It is the politics surrounding the introduction of gay marriage that provides a useful case study for those of us pushing to reform counterproductive drug policies. Gay marriage was introduced by Conservative Prime Minister David Cameron, despite not featuring in the 2010 manifesto on which he was elected, and going directly against the wishes of both his MPs and the wider party. There was no political need for Cameron to bring about the change, so how and why did it happen?
Firstly, it was a move overwhelmingly supported by the general public (even though, only 30 years before, up to 70% of people regarded homosexuality as "always" or "mostly wrong"). Cameron, looking ahead to the 2015 election, knew legalising gay marriage would burnish his liberal credentials and that – outside of Parliament at least – it was relatively uncontroversial.
So, drug reform needs to become uncontroversial. Well, in so far as is possible, it needs to become less controversial. In political theory parlance, it needs to move from being a ‘position issue’ to a ‘valence issue’: drug policy must move from an issue on which voters have a firmly held, reactive and morals-based opinion (think the death penalty), to an issue governed by competency, evaluating a political party or individual politician’s ability to manage the issue at hand (think the economy).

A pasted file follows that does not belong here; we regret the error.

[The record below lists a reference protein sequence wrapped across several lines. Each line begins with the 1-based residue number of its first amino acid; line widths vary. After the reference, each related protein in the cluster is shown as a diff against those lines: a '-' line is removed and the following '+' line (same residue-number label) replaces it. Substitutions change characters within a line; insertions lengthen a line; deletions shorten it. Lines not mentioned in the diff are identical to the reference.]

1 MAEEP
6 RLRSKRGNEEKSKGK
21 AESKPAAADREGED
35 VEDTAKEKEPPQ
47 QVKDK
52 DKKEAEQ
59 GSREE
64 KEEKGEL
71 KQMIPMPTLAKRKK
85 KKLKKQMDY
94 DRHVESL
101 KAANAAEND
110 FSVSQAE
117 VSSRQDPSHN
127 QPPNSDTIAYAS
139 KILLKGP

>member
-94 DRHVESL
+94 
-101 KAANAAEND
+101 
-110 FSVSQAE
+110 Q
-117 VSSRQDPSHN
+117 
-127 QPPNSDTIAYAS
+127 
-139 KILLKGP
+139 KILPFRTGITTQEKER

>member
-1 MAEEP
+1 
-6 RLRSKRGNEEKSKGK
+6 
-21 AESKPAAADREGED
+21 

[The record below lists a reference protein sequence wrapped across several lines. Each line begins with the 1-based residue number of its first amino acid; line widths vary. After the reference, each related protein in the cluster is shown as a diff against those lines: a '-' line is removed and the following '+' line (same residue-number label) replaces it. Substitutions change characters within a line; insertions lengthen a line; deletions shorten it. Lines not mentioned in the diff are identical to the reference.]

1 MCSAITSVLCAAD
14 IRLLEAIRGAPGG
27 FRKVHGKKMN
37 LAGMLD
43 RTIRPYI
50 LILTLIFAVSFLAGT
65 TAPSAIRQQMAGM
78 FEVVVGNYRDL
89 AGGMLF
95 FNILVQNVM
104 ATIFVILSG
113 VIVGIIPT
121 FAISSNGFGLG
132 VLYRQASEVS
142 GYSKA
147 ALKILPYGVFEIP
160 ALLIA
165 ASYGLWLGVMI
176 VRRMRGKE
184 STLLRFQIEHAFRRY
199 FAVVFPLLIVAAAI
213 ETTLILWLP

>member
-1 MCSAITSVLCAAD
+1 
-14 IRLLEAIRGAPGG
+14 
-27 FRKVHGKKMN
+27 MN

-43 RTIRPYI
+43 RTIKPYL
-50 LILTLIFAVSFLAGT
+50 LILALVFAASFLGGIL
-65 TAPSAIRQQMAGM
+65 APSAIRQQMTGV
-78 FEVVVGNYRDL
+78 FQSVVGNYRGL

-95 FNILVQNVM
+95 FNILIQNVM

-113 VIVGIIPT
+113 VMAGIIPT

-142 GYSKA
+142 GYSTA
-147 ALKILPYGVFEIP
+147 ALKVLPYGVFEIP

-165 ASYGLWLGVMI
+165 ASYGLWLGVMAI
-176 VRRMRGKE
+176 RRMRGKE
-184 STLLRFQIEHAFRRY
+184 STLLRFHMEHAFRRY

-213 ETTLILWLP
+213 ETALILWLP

Normalising discussions of drug use, tailoring arguments likely to be most effective with different sets of interest groups, and hammering home the costs – both human and financial – of our disastrous current approach will encourage people to reflect on whether the ‘war on drugs’ is really working.
Secondly, the implementation of gay marriage also provides an example of the success that can be made when advocacy efforts are comfortable embracing incrementalism.
While critics might suggest that Labour should have simply introduced fully-fledged gay marriage instead, its eventual implementation was undoubtedly made more likely by the introduction of civil partnerships a decade beforehand.
The endless debates in drug policy circles about the relative merits of decriminalisation and legalisation as ends in themselves would become unnecessary if the implementation of decriminalisation and diversion schemes turn out to be a first step on the road to legalisation and regulation.